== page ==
**** ROTATE **** **** ROTATE **** **** ROTATE **** **** ROTATE ****

Find this Story

Print, a form you can hold

Wireless download to your Amazon Kindle

Look for a summary or analysis of this Story.

Enjoy this? Share it!

The Buried Treasure
by [?]

Senora de Moche–for I had no doubt now that this was the Peruvian Indian woman of whom Senorita Inez had spoken–seemed to lose interest in us and in the concert the moment Don Luis went out. Her son also seemed restive. He was a good-looking fellow, with high forehead, nose slightly aquiline, chin and mouth firm, in fact the whole face refined and intellectual, though tinged with melancholy.

We strolled down the wide veranda, and as we passed the woman and her son I was conscious of that strange feeling (which psychologists tell us, however, has no foundation) of being stared at from behind.

Kennedy turned suddenly and again we passed, just in time to catch in a low tone from the young man, “Yes, I have seen him at the University. Everyone knows that he–“

The rest was lost.

It was quite evident now that they thought we were interested in them. There was, then, no use in our watching them further. Indeed, when we turned again, we found that the Senora and Alfonso had risen, gone through the long, open window inside, and were making their way slowly to the elevator.

The door of the elevator had scarcely closed when Kennedy turned on his heel and quickly made his way back to the alcove where we had been sitting. Lying about on the ash tray on a little wicker table were several of Mendoza’s half-burned cigarettes. We sat down a moment and, after a hasty glance around, Craig gathered them up and folded them in a piece of paper.

Leisurely Kennedy strolled over to the desk, and, as guests in a summer hotel will do, looked over the register. The Mendozas, father and daughter, were registered in rooms 810 and 812, a suite on the eighth floor. Lockwood was across the hall in 811.

Turning the pages, Kennedy paused, then nudged me. Senora de Moche and Senor Alfonso de Moche were on the same floor in 839 and 841, just around an “L” in the hall. The two parties must meet frequently not only downstairs in the inn, but in the corridors and elevators.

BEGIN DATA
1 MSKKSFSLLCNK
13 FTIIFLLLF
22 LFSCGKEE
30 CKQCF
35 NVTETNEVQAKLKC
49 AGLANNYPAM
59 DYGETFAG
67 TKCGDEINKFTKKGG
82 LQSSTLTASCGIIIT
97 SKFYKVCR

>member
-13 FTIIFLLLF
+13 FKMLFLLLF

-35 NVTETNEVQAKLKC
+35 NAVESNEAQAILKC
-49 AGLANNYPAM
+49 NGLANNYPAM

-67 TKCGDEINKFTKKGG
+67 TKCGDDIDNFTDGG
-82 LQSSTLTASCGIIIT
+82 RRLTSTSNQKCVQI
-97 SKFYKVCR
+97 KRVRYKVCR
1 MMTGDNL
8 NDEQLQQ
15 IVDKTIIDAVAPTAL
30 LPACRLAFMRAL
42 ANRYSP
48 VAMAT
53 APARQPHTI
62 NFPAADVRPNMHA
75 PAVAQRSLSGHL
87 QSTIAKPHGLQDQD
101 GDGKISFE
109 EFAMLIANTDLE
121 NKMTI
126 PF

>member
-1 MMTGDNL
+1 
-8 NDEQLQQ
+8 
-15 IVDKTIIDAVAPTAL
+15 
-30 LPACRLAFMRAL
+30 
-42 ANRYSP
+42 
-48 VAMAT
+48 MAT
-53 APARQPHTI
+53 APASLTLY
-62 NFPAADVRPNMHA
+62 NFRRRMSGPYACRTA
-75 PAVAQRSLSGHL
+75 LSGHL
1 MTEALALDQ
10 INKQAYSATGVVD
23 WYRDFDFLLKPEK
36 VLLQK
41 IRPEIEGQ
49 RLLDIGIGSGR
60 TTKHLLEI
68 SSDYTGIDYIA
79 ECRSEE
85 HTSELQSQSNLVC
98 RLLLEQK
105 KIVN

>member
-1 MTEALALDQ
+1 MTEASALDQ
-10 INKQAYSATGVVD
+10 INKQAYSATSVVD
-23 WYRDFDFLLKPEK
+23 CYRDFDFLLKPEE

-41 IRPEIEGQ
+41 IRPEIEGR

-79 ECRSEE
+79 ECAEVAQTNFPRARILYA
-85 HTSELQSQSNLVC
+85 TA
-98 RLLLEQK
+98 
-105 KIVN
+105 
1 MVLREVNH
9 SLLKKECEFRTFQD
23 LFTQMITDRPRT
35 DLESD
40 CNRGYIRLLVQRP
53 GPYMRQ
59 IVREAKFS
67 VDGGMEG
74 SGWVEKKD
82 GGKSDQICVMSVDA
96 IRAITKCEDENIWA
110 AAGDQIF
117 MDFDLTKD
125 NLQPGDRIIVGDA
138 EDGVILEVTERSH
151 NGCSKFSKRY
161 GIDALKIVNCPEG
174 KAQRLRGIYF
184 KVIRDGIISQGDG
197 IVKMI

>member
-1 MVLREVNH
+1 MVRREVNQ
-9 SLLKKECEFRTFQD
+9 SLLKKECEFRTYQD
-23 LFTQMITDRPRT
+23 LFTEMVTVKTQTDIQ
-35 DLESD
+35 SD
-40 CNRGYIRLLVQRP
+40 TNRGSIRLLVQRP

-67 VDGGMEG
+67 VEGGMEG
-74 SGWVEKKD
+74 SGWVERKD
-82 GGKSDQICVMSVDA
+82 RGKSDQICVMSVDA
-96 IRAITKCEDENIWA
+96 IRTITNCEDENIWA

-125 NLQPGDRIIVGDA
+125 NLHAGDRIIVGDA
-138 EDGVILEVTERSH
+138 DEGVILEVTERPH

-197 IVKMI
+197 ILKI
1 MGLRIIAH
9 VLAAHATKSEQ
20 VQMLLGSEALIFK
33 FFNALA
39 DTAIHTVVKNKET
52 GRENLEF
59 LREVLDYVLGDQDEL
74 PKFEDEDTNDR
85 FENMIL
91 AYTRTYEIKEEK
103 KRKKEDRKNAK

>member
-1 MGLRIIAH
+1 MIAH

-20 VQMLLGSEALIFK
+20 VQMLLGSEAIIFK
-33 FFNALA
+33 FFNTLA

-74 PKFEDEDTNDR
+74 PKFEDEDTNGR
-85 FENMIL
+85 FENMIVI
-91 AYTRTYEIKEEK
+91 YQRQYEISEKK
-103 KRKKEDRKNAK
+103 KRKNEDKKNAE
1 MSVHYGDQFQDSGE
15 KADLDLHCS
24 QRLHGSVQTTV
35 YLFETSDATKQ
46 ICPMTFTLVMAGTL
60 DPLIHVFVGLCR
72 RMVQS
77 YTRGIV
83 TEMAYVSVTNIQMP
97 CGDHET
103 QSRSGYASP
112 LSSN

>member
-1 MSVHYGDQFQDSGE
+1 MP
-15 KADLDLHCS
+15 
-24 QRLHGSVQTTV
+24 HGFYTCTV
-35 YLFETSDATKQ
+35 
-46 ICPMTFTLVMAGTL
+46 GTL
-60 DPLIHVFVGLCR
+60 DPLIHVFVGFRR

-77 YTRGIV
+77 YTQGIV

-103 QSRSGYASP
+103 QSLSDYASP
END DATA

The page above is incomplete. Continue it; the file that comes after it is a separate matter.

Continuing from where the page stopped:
Kennedy said nothing, but glanced at his watch. We had nearly three-quarters of an hour to wait yet until our pretty client returned.

“There’s no use in wasting time or in trying to conceal our identity,” he said finally, drawing a card from his pocket and handing it to the clerk. “Senora de Moche, please.”

Much to my surprise, the Senora telephoned down that she would see us in her own sitting-room, and I followed Kennedy into the elevator.

Alfonso was out and the Senora was alone.

“I hope that you will pardon me,” began Craig with an elaborate explanation, “but I have become interested in an opportunity to invest in a Peruvian venture and they tell me at the office that you are a Peruvian. I thought that perhaps you could advise me.”

She looked at us keenly. I fancied that she detected the subterfuge, yet she did not try to avoid us. On closer view, her eyes were really remarkable–those of a woman endowed with an abundance of health and energy–eyes that were full of what the old phrenologists used to call amativeness, denoting a nature capable of intense passion, whether of love or hate. Yet I confess that I could not find anything especially abnormal about them, as I had about Mendoza’s.

“I suppose you mean that scheme of Senor Mendoza and his friend, Mr. Lockwood,” she returned, speaking rapidly. “Let me tell you about it. You may know that the Chimu tribes in the north were the wealthiest at the time of the coming of the Spaniards. Well, they had a custom of burying with their dead all their movable property. Sometimes a common grave or huaca was given to many. That would become a cache of treasure.

“Back in the seventeenth century,” she continued, leaning forward eagerly as she talked, “a Spaniard opened a Chimu huaca and found gold that is said to have been worth a million dollars. An Indian told him of it. After he had shown him the treasure, the Indian told the Spaniard that he had given him only the little fish, the peje chica, but that some day he would give him the big fish, the peje grande.